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ERIC Number: ED104173
Record Type: RIE
Publication Date: 1972
Pages: 133
Abstractor: N/A
An Assessment of the Attempt to Build Second Language Methodologies on Two Current Theories of First Language Acquisition.
Kunkle, John Franklin
This dissertation examines the principles of two current theories of first language acquisition and from them synthesizes a second language methodology. As a background to the problem of second language methodology, it is stated that the basing of second language methodologies on first language learning is currently being questioned and that the difficulty is compounded by varying theories of the nature of first language acquisition. The nativist position is examined, and a foreign language methodology developed on the basis of that position is then criticized in terms of the concerns of second language teachers. Following this, a compromise position between nativism and empiricism is examined and used as a basis for a second methodology. This second methodology is then criticized according to the above-mentioned criteria. The paper concludes that the nativist approach to first language acquisition is not a good basis for second language methodology, whereas some principles of the nativist-empiricist approach are. The major question remains whether such a methodology can be made effective. A further question is whether children learn a foreign language more quickly or more effectively than do adults. (Author/AM)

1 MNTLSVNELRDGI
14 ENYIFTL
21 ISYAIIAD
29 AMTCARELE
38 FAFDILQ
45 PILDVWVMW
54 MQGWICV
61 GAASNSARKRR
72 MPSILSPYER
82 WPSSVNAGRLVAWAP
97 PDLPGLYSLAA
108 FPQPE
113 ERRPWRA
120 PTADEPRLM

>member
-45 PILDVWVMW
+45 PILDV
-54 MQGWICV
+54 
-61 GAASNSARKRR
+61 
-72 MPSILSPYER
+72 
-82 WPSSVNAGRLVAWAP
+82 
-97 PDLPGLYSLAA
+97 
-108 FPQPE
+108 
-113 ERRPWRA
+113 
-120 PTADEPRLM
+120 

Publication Type: Dissertations/Theses
Education Level: N/A
Audience: N/A
Language: N/A
Sponsor: N/A
Authoring Institution: N/A
Note: Ph.D. Dissertation, University of Wisconsin, Madison